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St. Louis, Missouri
October 5, 2005
But don't feel bad for the Campidoglio. Rome eventually grew to encapsulate it, and it was the site of the ancient temple to the Roman triad of Jupiter, Juno, and Minerva (you can still see pieces of the foundation behind Santa Maria in Aracoeli). The temple housed Brutus and his co-conspirators after Julius Caesar's murder, and criminals were thrown from the Tarpeian Rock on the side of the hill.
It wasn't all violence and intrigue, though. In the Middle Ages, the Palazzo Senatorio was constructed on top of the ancient Tabularium, and the building became the center of Roman civic life. The Campidoglio as it exists now, however, was built primarily during the Renaissance to impress Holy Roman Emperor Charles V, who planned a visit to the city several years following his troops' sack of Rome.
Michelangelo was given the responsibility of replanning the piazza. He gave the two existing palazzos updated facades, and he constructed another side palazzo to create an enclosed feeling. An ancient bronze statue of Marcus Aurelius (which escaped destruction by early Christians because they believed it was a statue of Constantine) was erected in the center of the piazza. The wide staircase, planned largely in contrast to the difficult staircase leading to Santa Maria in Aracoeli, was designed so that Charles's horse could climb up them, and the result is an easy, comfortable walk up an otherwise steep hill.
Most visitors to the Campidoglio walk through it quickly on the way to the Capitoline Museums, remembering only briefly a note in their guidebook that said it was somehow connected to Michelangelo. But the Campidoglio as a space deserves more attention than that. Enter from Michelangelo's staircase, to get the greeting from Castor, Pollox, and Marcus Aurelius that was originally intended. Sit on the steps in front of one of the side palazzos, and relax. The Campidoglio is a popular place for Romans to take wedding pictures and also of the occasional political protest, so it’s a wonderful spot to people watch. If possible, get there just before sunset, and sit talking leisurely, with the sun setting behind St. Peter's dome in the distance. The Campidoglio has been an important part of Roman life from the city's mythic origins to its current role as housing the local government, and the location should not be underestimated, both for its historic significance and its artistic harmony.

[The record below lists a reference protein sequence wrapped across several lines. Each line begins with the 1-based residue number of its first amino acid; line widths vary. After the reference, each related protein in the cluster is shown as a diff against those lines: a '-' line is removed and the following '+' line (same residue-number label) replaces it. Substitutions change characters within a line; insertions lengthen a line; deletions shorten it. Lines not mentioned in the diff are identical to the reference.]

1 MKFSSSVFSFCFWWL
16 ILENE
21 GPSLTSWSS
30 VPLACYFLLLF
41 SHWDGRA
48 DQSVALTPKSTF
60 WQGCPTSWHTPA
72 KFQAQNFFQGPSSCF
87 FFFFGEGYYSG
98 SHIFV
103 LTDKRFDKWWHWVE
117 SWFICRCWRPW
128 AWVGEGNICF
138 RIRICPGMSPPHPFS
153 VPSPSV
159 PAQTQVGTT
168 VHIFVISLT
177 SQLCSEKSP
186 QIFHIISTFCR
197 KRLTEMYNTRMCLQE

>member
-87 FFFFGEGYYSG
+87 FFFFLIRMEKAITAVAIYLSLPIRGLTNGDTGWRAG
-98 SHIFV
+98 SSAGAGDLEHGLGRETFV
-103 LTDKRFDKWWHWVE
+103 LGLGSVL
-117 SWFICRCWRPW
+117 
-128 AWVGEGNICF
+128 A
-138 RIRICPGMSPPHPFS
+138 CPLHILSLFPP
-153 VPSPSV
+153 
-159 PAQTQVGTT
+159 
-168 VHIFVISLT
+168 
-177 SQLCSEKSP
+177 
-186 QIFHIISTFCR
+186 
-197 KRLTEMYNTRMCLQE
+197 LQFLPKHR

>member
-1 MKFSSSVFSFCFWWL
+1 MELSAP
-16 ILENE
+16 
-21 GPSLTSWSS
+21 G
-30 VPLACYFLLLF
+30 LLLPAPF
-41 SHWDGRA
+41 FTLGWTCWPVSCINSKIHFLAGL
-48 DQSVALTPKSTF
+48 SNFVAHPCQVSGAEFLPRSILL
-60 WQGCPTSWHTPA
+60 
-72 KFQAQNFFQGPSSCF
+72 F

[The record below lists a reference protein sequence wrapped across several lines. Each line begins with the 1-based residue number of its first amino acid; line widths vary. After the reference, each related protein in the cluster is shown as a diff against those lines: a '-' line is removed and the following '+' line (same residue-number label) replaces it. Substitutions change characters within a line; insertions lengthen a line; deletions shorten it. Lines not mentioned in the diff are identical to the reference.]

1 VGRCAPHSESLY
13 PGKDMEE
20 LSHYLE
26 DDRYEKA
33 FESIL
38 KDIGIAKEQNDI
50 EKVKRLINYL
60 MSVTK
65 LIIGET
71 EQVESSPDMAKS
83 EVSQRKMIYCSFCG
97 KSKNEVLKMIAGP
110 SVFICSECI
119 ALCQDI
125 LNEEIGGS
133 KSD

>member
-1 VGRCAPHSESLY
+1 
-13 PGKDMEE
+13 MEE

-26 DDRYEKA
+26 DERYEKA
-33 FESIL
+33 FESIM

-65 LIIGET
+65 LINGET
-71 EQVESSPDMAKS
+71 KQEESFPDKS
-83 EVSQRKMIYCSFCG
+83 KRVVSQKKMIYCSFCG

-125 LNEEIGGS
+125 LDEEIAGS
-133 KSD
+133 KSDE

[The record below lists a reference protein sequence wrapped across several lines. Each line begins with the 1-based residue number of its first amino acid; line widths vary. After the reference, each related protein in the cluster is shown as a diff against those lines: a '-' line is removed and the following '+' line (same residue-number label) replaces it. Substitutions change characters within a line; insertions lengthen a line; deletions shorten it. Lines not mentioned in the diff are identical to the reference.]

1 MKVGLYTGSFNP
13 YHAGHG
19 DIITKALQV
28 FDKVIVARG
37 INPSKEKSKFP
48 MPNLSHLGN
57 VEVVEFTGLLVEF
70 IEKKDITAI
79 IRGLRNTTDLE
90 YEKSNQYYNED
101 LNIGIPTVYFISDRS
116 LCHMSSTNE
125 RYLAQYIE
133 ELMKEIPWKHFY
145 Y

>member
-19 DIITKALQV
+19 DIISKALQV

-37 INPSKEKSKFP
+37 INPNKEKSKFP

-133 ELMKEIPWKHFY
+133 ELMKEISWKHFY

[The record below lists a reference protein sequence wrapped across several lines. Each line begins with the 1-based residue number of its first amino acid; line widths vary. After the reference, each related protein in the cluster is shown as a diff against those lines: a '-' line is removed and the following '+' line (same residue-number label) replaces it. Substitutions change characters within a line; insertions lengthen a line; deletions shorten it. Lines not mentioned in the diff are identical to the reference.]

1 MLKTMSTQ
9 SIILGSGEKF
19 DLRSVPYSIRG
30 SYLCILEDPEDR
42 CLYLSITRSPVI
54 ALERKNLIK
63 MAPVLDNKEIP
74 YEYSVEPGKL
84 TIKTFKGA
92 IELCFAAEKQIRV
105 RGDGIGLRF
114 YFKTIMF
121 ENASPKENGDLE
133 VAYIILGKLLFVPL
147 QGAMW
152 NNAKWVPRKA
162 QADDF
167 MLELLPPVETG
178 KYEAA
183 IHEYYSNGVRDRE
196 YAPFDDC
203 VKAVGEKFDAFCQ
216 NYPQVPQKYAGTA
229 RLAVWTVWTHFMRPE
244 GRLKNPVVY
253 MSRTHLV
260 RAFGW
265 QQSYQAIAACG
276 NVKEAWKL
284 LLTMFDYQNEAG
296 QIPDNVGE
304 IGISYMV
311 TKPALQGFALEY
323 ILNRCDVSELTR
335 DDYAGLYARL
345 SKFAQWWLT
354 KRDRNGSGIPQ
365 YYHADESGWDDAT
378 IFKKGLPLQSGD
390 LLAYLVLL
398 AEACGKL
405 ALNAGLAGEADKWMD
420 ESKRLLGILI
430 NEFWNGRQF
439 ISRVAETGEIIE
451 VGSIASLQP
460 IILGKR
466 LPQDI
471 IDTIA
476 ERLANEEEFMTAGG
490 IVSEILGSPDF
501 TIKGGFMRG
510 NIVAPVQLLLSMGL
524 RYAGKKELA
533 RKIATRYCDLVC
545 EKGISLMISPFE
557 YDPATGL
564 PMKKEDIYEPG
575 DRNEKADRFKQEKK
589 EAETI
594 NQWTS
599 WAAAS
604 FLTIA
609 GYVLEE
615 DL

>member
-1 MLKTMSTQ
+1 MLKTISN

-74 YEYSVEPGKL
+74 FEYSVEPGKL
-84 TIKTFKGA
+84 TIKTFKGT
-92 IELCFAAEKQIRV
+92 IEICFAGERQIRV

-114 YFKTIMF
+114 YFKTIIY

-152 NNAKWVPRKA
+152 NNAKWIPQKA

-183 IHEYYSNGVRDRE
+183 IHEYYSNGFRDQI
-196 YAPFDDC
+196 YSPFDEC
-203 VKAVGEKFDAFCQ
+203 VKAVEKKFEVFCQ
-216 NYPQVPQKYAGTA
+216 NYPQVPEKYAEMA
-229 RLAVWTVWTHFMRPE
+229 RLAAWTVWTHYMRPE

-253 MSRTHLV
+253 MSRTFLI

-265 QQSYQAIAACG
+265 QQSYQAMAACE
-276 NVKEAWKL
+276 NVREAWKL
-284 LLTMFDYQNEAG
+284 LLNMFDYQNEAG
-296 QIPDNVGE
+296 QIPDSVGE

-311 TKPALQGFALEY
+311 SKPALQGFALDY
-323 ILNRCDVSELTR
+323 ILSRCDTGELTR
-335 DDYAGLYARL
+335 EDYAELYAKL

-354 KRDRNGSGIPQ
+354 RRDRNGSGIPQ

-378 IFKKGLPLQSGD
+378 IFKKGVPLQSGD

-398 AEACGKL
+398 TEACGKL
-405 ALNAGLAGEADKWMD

From journal A Study Abroad Semester in Rome
June 18, 2004
It just happened that the Holy Roman Emperor Charles V was paying a visit to Rome. Worthy of this emperor title, Charles's procession would go on the Capitoline Hill, the Campidoglio. In Roman times, this hill overlooking the Forum was the center of Roman civic life. Michelangelo was put in charge of the design of the Campidoglio and he started in 1536, once again demonstrating his abilities at multi-tasking (remember, he was a sculptor, painter, architect and even a poet).
You access it by walking on gentle flight of stairs that slowly reveals the statue, put in the center and the building of the Campidoglio (now Rome's City Hall). It is graceful and harmonious and it's pure Renaissance style. Although, Michelangelo never saw it finished, his plans have mostly been respected. The famous marble "star" design surrounding the statue (you have to go up to the entrance of the City Hall to really admire it) is Michelangelo's design but was finished in the 20th century!
Go behind the city Hall and you'll find balustrade overlooking the Forum and giving you an extensive view, all the way to the Coliseum.
From journal La dolce vita a Roma.